Most new authors are convinced that their cover design needs to be utterly unique.
It needs to look like the best-sellers in their category. Not an outright, copyright-infringing facsimile, of course, but close enough in style to resonate with the viewer.
And finally, when you look at all those book jackets on Amazon, say, it’s easy to tell which ones are professionally designed, as opposed to having been put together by an amateur. The quality of the overall image or illustration, and particularly the choice and placement of typefaces (unless deliberate irony is intended, which can easily backfire) are tell-tale signs. For example, you may have a few dozen or, let’s be generous, a couple of hundred fonts on your PC.
I have more than 100,000, collected over 30 years of designing, and I have accounts with font foundries to access even more if I need them. In fact, understanding the subtleties of typography, and the meanings that different fonts convey to the viewer’s subconscious, is a major skill that every pro designer calls upon on a daily basis.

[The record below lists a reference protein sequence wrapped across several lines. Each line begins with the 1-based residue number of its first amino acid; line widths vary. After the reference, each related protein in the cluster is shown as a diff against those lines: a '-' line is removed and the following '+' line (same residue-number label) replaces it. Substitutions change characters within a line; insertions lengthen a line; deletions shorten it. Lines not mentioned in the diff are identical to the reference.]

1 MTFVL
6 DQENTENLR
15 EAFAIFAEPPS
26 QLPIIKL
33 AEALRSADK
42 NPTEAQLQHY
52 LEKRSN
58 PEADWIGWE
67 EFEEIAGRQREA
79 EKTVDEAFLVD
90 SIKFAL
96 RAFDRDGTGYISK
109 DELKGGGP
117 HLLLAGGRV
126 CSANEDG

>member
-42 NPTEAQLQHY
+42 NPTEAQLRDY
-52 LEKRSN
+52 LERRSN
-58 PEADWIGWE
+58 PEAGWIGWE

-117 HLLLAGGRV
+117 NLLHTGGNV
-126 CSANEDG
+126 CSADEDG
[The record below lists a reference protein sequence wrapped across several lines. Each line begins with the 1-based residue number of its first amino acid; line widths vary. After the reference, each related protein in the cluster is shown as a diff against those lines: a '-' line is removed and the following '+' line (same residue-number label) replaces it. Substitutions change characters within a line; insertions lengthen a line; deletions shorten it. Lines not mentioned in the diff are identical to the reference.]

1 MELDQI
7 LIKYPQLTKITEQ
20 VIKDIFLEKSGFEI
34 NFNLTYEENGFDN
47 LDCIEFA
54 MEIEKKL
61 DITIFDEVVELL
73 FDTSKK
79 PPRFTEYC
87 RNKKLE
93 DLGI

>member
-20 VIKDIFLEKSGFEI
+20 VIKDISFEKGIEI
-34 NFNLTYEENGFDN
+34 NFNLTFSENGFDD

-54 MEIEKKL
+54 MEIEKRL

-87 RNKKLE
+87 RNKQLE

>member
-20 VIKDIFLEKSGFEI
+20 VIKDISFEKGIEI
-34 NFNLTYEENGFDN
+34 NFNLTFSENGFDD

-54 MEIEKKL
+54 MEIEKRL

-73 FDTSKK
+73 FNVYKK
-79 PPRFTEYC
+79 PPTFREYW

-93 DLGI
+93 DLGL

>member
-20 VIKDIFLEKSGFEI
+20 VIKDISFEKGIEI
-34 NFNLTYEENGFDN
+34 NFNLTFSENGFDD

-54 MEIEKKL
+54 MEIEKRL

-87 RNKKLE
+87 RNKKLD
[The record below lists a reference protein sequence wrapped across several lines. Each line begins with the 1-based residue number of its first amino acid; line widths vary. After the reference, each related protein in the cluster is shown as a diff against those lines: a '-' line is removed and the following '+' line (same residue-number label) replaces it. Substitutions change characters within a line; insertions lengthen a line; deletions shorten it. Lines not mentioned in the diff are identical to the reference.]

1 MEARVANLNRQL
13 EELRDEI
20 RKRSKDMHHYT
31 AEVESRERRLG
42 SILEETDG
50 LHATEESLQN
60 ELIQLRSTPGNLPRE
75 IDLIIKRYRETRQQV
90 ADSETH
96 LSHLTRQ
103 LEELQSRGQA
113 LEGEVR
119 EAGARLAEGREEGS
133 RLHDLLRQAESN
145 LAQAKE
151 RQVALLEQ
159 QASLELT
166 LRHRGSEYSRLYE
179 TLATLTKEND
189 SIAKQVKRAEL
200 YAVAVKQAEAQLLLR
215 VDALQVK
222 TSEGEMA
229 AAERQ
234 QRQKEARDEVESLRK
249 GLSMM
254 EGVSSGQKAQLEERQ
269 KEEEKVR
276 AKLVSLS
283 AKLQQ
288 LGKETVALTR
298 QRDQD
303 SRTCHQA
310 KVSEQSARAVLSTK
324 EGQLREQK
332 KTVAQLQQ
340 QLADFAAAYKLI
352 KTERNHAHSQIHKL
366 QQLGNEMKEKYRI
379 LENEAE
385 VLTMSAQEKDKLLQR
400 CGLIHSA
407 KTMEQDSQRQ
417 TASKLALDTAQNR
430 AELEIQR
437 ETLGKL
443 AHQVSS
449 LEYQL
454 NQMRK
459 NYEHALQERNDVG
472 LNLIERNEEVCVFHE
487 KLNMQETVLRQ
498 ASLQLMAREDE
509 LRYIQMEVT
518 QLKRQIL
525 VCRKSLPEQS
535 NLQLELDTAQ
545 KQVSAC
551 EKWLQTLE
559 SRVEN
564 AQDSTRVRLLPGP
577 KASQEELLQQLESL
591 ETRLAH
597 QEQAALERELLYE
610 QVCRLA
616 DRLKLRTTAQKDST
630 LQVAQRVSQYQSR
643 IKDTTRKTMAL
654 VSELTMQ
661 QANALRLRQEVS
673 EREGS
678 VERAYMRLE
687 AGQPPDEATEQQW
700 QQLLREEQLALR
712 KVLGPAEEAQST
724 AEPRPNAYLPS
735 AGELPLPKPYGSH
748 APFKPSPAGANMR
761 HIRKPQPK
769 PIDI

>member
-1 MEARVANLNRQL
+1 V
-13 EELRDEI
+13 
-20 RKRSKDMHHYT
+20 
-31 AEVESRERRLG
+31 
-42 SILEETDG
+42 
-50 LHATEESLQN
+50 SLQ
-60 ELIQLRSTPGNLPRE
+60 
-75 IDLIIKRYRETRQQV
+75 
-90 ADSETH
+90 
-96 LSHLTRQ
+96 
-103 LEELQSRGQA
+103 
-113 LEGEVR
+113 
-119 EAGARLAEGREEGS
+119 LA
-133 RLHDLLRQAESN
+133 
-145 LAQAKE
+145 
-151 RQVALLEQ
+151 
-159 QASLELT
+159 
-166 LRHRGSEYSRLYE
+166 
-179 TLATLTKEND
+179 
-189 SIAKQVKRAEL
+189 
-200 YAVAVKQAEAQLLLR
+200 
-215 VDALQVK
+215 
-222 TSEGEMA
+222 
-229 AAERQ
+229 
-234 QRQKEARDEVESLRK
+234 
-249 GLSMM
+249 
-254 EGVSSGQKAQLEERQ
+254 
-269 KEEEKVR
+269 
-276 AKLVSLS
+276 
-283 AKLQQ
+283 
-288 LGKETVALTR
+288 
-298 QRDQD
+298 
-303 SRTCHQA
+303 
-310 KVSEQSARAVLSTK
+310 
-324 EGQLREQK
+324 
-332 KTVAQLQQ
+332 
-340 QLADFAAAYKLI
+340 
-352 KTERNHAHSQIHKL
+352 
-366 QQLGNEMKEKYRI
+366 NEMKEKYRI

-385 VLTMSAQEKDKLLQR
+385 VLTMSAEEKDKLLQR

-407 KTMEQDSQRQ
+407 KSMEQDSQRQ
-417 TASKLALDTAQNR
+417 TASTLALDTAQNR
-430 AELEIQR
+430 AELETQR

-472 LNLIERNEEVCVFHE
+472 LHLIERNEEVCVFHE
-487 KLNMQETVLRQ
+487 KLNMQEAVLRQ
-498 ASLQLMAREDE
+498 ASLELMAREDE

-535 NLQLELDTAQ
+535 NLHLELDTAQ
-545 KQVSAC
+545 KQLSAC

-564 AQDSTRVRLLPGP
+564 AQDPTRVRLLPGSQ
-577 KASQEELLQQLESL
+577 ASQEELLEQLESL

Now, a real-life example of an idea that a client sent to me, and the cover they actually ended up with following consultation with me.
Which of these do you think will stand a chance on Amazon?
The idea supplied by the client was all about him – it even featured his own hands and the corporate colour of the company he worked for. Sure, he and a tiny number of his colleagues might have understood the visual pun – but his potential audience in the wider world? I think not! What I was able to create for him was a striking cover that sits well in the self-help genre and that instantly conveys the type of content the reader should expect, dealing with the complexity of the human mind.
Fortunately, the client readily agreed!
To sum up, your cover designer is your friend and ally, helping your book to stand a chance of getting noticed amongst a blizzard of competing books. They use their professional experience to make you look like a professional too. Ego should play no part in creating an effective cover design: it’s all about what’s best for the book, and giving it the best possible chance as it begins its journey from your hands out into the wider world.